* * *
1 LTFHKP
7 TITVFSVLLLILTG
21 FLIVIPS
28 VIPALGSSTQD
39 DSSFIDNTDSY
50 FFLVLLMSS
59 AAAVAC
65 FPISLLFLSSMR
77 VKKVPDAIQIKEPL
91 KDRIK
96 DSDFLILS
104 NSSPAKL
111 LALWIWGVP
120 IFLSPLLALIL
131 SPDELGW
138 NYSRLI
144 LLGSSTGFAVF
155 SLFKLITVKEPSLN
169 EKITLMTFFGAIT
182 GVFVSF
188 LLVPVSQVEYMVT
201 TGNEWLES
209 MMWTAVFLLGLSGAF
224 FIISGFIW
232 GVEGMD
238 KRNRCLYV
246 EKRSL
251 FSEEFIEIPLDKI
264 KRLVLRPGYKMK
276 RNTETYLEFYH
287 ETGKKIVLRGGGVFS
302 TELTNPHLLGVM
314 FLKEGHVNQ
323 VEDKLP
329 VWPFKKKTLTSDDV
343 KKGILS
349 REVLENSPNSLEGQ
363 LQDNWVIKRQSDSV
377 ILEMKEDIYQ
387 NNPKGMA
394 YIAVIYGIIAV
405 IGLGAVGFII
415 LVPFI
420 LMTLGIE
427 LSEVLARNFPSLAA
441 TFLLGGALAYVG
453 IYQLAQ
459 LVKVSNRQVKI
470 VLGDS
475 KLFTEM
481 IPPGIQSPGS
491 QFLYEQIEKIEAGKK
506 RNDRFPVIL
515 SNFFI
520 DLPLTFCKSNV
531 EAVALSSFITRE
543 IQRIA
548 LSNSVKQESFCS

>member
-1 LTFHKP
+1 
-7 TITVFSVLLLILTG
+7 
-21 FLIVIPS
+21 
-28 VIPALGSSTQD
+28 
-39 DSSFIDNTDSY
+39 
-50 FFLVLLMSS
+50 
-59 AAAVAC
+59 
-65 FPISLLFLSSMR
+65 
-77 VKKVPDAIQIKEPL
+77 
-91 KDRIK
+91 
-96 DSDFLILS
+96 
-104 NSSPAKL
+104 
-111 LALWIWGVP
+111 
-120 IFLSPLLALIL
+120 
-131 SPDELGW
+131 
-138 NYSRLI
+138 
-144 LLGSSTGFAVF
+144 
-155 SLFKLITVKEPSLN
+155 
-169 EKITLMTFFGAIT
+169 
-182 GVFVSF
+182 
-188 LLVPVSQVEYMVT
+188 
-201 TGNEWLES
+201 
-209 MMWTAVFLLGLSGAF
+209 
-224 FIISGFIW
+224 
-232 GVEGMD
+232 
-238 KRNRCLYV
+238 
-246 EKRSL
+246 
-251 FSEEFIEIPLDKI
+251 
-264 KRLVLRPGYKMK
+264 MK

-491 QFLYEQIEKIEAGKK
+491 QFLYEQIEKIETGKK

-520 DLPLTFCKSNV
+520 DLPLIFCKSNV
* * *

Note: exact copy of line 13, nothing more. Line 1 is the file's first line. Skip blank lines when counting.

111 LALWIWGVP